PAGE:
Despite its character flaws, Scheele’s green was striking and profitable. The color was not only cheap to produce, it accurately mimicked the hues found in nature. It wasn’t too yellow, nor was it too teal. It was a middle green with full saturation—no gray tints, no underlying hint of brown. It was a vegetal green, the color of fiddleheads and ivy vines. It was a garden color, and for city dwellers, the allure of Scheele’s green was impossible to resist (even though the Victorians were well aware of the toxic effects of ingesting arsenic). This was a time when Londoners and Parisians alike were concerned with the dandification of modern society. The Industrial Revolution had turned their streets ugly and gray with smog. It had also (supposedly) turned their men into simpering weenies who didn’t do God’s honest work, like toiling in the fields, but instead hung out around bars and smoked and worked white-collar positions. Some Victorians (those with the most selective memories or a rather tenuous grasp of recent history) longed to return to that fabled pastoral Eden where men were men and women wore wreaths of fragrant flowers. And since fresh flowers didn’t last long enough for multiple wears, cloth reproductions would have to do. (Unsurprisingly, this was also a time when the English—and their counterparts in Europe—became very interested in protecting green spaces within the urban landscapes. Many of London’s finest public gardens date back to this era.)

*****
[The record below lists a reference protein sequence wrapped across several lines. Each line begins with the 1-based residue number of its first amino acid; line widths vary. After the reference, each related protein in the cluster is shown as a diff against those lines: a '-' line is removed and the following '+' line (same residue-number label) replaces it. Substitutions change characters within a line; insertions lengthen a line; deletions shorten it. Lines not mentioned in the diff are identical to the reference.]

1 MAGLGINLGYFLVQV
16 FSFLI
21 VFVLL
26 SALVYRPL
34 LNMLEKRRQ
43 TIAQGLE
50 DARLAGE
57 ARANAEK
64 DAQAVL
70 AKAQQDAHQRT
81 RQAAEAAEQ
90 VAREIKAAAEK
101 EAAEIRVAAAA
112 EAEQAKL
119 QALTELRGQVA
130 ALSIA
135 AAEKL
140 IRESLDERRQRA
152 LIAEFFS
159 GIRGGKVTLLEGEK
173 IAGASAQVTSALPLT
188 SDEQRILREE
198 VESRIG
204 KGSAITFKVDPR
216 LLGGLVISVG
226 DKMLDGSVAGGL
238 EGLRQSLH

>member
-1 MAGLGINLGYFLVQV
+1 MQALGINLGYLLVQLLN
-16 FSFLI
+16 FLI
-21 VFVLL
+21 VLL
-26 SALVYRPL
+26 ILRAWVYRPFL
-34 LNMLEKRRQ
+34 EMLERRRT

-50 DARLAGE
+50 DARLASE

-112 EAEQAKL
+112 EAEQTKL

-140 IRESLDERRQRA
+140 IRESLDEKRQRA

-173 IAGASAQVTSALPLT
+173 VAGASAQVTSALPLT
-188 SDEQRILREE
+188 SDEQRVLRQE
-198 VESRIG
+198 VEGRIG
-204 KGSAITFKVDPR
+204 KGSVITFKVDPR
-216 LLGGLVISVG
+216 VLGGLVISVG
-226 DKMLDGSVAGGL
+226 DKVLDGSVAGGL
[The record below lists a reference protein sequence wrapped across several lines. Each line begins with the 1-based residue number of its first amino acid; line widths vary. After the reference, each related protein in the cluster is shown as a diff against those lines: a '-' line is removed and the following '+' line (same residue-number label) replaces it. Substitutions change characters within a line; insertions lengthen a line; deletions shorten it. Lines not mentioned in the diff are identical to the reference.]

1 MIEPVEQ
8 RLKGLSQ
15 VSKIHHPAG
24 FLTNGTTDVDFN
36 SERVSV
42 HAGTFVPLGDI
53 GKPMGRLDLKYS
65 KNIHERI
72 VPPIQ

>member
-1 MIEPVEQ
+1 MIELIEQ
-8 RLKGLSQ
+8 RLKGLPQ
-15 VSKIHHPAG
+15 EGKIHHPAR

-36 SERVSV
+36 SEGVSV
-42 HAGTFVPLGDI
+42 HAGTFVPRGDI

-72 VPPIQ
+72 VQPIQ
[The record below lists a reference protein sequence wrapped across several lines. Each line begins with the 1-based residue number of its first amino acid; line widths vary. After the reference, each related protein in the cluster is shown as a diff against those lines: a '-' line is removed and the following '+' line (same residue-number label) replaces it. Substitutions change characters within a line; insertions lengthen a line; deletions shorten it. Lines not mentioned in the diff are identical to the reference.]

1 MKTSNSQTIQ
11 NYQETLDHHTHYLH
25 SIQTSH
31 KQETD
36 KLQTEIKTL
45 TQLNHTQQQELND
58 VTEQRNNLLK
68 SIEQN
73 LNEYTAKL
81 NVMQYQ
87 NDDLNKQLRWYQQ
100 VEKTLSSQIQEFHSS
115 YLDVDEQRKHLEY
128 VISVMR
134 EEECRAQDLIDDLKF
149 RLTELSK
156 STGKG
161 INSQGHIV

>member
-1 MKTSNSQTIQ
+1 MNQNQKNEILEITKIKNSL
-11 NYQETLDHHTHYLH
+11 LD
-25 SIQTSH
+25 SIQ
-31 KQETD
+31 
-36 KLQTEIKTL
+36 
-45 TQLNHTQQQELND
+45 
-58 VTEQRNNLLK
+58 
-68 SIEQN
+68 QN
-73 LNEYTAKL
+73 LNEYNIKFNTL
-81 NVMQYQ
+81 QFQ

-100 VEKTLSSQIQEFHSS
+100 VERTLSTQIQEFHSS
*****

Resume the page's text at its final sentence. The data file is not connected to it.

Scheele’s green also made its way onto human bodies in the form of dresses, waistcoats, shoes, gloves, and trousers. Empress Eugenie, the most notable it girl of her time, adored green—she thought it brought out the gold in her hair, and even if this wasn’t true, the gold dust she sprinkled on her hairline certainly helped. (The empress was also partial to green jewels; she owned several Colombian emerald necklaces as well as an amazingly extra emerald-and-diamond headpiece, which is known around the auction circuit as the Donnersmarck tiara.) Typically, those who wore green were cursed only with a rash or some irritation, maybe the occasional oozing sore, if that.
Green wallpaper was also wildly popular at the time, and as the Romantic movement began to gain steam, it became even more fashionable to deck your parlor or drawing room in scenes of stylized strawberry vines and blowsy-headed green tulips. The designer-artist-poet-activist-novelist William Morris (an earlier adopter of the multihyphenate lifestyle and one of the major figures of the British Arts and Crafts Movement) was highly skeptical of claims that arsenic could be dangerous. But as the heir to a copper mine (which produced arsenic dust as a byproduct of mining activity), he would be. When doctors told him that the miners were suffering from arsenic poisoning, he retorted that they “were bitten by witch fever” (i.e., were total quacks). This was slightly ironic because Morris actively campaigned for safer working conditions for textile manufacturers, and he felt strongly about using organic dyes, including cochineal, kermes, and rose madder. Yet unlike those sweet rosy hues, there wasn’t an organic dye that could replace the vivid appeal of copper-based greens, and so he continued to use both Scheele’s green and Paris green (a similar shade that was more lightfast) in his hugely popular line of wall coverings, rugs, and textiles.